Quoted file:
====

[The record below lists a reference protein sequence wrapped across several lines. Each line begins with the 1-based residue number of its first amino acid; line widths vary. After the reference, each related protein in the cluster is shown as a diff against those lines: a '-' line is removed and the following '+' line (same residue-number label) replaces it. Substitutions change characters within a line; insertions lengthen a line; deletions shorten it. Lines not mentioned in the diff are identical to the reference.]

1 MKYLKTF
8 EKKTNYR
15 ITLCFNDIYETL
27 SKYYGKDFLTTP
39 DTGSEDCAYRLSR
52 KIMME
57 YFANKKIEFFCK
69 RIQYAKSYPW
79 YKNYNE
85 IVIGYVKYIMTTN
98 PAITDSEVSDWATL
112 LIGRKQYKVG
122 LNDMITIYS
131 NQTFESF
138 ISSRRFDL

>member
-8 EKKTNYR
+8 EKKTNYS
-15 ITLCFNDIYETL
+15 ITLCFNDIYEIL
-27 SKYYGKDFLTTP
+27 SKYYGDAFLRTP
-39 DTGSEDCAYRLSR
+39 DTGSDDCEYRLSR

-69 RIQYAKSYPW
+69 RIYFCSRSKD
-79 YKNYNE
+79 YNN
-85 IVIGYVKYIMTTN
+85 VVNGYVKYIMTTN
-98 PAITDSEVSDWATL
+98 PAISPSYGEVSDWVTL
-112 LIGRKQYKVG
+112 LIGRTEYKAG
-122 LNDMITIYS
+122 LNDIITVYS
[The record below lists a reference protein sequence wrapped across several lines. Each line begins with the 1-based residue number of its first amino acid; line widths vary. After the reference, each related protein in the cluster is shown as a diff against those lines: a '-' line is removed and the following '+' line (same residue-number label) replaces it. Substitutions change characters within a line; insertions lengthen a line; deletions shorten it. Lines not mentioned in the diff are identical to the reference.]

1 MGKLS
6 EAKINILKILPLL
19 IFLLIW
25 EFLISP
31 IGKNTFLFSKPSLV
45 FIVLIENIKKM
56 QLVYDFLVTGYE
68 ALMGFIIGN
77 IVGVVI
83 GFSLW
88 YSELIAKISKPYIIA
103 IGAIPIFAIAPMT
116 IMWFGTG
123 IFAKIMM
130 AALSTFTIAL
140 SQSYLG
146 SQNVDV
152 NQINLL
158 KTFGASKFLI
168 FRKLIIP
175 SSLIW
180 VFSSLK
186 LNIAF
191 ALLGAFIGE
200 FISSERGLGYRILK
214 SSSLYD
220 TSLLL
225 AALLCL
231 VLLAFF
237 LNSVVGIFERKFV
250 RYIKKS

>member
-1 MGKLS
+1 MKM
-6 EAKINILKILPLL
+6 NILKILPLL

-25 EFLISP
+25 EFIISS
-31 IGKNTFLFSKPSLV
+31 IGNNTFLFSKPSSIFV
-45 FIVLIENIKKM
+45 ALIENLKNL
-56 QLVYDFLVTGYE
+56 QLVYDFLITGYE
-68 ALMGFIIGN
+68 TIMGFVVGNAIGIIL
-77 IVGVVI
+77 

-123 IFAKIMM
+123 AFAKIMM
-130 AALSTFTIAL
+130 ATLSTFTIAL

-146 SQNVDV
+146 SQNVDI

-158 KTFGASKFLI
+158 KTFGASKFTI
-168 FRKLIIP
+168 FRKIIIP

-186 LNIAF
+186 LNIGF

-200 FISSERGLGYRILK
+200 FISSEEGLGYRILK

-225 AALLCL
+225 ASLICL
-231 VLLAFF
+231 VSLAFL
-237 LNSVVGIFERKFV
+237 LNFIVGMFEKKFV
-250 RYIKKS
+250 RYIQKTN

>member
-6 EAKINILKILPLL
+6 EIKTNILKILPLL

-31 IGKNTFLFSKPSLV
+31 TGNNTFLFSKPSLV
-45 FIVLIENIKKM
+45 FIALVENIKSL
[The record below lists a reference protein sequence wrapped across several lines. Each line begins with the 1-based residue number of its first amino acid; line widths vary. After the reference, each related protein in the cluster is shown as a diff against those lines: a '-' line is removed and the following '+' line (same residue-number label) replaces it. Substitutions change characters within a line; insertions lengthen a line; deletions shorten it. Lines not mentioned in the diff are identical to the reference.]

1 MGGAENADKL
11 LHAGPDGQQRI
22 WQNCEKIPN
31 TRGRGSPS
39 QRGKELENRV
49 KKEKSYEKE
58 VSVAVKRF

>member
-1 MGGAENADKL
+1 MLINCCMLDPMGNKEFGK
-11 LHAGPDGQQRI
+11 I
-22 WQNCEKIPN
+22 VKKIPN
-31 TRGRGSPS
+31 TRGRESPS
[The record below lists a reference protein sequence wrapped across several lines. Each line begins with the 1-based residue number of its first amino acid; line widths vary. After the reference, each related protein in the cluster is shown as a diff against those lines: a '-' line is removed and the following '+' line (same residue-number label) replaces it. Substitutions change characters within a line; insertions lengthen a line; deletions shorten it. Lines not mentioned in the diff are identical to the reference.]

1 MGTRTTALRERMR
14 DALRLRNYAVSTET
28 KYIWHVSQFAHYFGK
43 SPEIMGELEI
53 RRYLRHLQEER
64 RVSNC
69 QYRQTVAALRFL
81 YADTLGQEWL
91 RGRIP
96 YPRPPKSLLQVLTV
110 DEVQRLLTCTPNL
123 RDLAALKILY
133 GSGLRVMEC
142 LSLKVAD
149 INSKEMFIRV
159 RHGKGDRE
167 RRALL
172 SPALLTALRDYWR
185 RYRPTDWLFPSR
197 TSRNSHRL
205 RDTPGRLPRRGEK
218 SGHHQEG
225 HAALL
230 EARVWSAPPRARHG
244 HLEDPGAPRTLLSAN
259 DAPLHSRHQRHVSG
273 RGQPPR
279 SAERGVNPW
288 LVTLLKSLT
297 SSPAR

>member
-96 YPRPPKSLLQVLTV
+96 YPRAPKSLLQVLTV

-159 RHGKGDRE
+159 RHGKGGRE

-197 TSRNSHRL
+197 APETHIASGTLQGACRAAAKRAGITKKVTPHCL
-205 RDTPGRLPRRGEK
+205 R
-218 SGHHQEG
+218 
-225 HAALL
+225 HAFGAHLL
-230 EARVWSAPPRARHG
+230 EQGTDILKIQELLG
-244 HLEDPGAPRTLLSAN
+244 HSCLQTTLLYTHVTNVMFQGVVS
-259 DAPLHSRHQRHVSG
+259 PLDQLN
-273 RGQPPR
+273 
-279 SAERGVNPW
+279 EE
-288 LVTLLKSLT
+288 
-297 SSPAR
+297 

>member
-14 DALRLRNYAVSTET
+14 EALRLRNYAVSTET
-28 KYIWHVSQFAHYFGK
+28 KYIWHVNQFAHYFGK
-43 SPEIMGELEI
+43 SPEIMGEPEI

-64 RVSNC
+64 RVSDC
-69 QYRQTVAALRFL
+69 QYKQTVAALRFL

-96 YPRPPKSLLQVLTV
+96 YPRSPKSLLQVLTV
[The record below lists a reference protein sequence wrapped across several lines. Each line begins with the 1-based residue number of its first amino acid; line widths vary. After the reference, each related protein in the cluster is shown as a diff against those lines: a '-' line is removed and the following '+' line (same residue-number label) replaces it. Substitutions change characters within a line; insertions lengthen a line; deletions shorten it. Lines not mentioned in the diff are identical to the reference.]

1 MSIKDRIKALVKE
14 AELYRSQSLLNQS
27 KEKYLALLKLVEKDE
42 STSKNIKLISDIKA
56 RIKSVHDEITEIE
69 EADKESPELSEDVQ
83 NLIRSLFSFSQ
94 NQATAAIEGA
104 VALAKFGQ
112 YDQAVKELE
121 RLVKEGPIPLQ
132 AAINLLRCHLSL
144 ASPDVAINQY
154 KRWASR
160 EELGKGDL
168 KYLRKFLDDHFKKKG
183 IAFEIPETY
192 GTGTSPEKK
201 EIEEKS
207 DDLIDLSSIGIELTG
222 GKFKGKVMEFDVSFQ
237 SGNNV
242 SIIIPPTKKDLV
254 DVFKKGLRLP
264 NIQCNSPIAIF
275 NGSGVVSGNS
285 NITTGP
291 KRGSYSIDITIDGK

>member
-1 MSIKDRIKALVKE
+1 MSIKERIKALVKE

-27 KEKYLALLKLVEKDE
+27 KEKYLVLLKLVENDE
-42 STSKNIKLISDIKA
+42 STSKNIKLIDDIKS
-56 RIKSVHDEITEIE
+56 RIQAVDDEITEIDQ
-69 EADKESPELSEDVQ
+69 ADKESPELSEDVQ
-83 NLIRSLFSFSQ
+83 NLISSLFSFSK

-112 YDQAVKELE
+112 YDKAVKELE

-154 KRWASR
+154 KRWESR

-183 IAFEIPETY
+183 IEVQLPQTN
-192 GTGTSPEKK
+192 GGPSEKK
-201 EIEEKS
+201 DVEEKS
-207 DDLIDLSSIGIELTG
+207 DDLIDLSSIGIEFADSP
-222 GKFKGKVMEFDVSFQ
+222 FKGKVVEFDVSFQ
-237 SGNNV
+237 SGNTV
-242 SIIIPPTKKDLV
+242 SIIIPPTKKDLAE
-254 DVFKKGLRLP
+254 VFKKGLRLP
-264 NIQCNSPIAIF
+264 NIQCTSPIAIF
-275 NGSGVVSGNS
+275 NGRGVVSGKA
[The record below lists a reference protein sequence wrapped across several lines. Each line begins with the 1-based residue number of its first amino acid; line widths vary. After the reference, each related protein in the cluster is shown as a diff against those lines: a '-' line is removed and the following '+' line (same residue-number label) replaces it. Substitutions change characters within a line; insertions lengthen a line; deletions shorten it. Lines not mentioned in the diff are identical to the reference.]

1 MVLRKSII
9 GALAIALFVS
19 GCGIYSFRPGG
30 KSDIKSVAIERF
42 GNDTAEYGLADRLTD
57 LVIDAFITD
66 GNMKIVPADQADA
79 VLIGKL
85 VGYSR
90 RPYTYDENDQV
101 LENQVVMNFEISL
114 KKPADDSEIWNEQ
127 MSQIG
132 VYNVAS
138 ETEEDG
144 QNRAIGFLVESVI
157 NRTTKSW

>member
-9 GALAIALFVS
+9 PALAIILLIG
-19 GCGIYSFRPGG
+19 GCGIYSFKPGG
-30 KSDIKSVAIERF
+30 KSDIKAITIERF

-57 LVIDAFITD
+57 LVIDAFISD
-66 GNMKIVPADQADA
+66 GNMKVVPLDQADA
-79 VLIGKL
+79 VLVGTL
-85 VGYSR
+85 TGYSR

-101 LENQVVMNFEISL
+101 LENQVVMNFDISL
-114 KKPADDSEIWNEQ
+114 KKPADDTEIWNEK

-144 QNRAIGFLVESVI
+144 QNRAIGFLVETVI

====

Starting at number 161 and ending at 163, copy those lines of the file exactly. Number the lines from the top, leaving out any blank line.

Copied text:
279 SAERGVNPW
288 LVTLLKSLT
297 SSPAR